Amsterdam Mayor Eberhart van der Laan, Prime Minister Mark Rutte, Police Chief Gerard Bouman and Justice Minister Ivo Opstelten at the Charlie Hebdo rally in Dam Square. Jan 9, 2015 (photo: NL Times / Zack Newmark) - Credit: Amsterdam Mayor Eberhart van der Laan, Prime Minister Mark Rutte, Police Chief Gerard Bouman and Justice Minister Ivo Opstelten at the Charlie Hebdo rally in Dam Square. Jan 9, 2015 (photo: NL Times / Zack Newmark)
Wednesday, March 30, 2016 - 16:10
Amsterdam to back Mayor Van der Laan for second term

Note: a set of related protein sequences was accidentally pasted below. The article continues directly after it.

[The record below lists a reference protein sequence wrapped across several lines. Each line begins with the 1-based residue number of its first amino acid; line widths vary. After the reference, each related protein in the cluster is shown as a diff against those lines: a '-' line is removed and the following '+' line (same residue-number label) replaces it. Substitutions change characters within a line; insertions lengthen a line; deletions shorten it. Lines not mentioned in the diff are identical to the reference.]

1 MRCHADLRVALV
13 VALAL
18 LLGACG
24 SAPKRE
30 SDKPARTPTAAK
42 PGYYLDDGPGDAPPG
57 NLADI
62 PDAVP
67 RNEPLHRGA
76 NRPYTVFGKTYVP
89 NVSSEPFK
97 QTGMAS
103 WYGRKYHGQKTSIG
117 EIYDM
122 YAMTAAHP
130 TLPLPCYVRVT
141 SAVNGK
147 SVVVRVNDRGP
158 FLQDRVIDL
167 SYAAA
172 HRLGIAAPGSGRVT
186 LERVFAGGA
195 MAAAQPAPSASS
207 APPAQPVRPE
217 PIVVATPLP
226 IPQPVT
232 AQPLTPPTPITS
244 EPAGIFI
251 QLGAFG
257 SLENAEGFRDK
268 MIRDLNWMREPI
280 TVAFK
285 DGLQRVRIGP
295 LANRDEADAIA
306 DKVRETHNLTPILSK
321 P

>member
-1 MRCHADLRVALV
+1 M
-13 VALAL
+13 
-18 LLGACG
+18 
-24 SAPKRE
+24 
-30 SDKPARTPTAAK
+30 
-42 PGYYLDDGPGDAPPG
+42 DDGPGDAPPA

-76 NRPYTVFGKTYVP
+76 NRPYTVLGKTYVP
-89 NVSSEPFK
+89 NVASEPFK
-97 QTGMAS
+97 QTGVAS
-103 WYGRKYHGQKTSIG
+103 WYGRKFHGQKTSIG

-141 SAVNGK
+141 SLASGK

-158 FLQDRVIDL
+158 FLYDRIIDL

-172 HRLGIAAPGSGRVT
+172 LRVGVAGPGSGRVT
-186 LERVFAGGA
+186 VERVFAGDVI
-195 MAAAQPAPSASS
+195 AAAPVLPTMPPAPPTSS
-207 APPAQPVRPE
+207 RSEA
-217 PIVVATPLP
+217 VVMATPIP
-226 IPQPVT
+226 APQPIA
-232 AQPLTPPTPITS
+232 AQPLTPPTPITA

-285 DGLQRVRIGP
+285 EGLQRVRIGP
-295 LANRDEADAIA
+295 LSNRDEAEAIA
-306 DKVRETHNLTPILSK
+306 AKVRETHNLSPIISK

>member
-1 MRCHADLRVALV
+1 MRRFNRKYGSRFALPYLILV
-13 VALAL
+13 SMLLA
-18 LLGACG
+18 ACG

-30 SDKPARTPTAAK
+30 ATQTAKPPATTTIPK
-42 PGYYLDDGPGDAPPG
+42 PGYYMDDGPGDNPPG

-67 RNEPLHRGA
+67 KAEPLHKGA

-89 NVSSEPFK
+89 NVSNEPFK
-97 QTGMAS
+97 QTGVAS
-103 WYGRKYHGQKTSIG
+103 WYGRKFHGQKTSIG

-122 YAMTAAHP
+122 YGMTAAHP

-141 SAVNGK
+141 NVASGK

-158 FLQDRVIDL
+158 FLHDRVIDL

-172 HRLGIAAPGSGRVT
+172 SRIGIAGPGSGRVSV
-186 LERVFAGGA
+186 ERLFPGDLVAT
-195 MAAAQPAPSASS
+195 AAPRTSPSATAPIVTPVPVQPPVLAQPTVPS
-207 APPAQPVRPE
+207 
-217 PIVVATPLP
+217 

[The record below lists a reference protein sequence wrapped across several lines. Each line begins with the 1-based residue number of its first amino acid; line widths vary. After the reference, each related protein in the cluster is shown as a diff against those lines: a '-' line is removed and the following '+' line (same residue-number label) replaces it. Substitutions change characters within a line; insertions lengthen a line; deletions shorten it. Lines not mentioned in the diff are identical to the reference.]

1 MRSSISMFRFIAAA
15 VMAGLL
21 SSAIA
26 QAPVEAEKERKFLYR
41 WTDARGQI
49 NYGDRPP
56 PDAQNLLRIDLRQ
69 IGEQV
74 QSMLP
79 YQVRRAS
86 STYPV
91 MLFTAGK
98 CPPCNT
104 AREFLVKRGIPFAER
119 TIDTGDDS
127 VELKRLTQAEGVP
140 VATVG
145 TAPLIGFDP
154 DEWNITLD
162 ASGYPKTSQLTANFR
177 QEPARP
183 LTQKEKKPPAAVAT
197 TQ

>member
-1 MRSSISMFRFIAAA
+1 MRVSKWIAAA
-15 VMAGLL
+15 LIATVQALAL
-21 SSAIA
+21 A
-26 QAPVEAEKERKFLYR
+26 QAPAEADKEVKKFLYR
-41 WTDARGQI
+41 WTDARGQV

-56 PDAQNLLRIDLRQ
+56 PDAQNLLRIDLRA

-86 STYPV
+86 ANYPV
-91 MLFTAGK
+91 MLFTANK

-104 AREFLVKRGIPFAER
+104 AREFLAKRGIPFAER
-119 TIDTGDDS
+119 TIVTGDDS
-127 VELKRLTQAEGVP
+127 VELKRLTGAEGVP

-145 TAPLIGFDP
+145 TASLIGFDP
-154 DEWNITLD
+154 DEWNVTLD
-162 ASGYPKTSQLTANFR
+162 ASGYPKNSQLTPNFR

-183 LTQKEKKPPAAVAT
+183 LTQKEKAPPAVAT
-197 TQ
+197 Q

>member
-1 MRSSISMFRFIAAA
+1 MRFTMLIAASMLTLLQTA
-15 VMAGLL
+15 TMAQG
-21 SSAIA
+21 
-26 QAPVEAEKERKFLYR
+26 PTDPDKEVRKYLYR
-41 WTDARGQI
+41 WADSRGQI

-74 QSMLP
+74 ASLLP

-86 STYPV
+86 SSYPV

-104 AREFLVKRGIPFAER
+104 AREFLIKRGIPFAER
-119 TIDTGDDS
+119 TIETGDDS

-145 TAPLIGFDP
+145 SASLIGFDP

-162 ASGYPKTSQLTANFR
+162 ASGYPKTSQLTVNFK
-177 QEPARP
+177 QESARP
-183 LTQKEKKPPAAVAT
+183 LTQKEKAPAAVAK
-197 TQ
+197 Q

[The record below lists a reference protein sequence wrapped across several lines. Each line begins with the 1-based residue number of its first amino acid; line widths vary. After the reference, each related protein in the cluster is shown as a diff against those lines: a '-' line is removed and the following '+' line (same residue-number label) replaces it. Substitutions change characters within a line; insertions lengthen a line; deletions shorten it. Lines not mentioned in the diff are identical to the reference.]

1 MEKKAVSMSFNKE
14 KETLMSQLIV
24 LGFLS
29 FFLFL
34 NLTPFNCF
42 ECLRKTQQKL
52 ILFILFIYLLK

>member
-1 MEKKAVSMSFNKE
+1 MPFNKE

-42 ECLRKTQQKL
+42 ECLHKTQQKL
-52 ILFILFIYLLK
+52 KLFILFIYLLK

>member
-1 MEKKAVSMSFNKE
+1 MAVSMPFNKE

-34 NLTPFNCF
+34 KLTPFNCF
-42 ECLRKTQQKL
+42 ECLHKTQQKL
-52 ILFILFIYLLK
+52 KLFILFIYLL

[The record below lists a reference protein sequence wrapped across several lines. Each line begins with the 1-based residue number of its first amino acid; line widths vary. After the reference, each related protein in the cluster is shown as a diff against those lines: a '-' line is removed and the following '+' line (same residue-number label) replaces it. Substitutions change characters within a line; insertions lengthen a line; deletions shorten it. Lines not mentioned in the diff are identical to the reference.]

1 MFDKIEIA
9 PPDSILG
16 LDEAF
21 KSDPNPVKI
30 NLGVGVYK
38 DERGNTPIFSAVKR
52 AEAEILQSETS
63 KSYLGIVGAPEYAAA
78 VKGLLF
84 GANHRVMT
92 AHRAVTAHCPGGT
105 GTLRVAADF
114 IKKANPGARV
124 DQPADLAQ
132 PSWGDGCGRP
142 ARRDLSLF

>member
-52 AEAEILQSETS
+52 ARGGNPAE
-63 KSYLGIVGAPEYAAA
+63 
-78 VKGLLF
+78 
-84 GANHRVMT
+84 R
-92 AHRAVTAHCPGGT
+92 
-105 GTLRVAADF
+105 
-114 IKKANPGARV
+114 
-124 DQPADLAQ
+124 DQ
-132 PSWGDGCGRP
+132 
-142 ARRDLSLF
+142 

The city council of Amsterdam is set to give its formal recommendation in favor of keeping the city’s mayor, Eberhard van der Laan, in office for a new six-year term. The decision will be announced at the beginning of a council meeting on Wednesday, according to Het Parool. Van der Laan is said to be “extremely pleased” with the decision. He said it was very encouraging, and “extra incentive” to do his best, and make the most out of the situation. Formally, the council will make a recommendation about the job position to the King’s Commissioner for Noord-Holland, Johan Remkes. Remkes is to then weigh in on the situation in a letter to the Minister of the Interior, Ronald Plasterk. The minister then makes the official appointment. The mayor told city council in October that he would be available and “willing to give 100 percent” in continuing as mayor, but that he also wanted more respect for his personal time so he can enjoy life with his family. “Looking back over the past five years, I have really enjoyed working hard on behalf of the city with your counsel, the aldermen, civil servants and Amsterdammers. Amsterdam is never finished and there are persistent problems, but the city is in a relatively good state,” the mayor said in October. A full term as mayor would see Van der Laan keep the office into 2022. The previous mayor, Job Cohen, left midway through his second term to replace Wouter Bos as head of the Labour party (PvdA), ahead of a national election in 2010. Cohen led the PvdA to a second-place finish that secured his role as an opposition leader in the lower house of parliament. Cohen resigned from the leadership position, and gave up his seat as a member of parliament, about two years later after his party steadily lost public support.